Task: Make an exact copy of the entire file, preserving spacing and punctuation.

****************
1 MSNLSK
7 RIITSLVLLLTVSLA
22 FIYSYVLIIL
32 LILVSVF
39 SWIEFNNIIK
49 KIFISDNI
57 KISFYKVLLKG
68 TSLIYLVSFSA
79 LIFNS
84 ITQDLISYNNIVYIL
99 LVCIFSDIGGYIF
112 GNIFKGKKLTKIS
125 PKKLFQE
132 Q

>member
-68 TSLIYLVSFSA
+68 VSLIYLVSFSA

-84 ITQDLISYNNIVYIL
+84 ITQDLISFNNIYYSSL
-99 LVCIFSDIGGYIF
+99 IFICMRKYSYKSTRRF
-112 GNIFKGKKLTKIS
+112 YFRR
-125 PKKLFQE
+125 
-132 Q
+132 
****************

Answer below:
1 MSNLSK
7 RIITSLVLLLTVSLA
22 FIYSYVLIIL
32 LILVSVF
39 SWIEFNNIIK
49 KIFISDNI
57 KISFYKVLLKG
68 TSLIYLVSFSA
79 LIFNS
84 ITQDLISYNNIVYIL
99 LVCIFSDIGGYIF
112 GNIFKGKKLTKIS
125 PKKLFQE
132 Q

>member
-68 TSLIYLVSFSA
+68 VSLIYLVSFSA

-84 ITQDLISYNNIVYIL
+84 ITQDLISFNNIYYSSL
-99 LVCIFSDIGGYIF
+99 IFICMRKYSYKSTRRF
-112 GNIFKGKKLTKIS
+112 YFRR
-125 PKKLFQE
+125 
-132 Q
+132 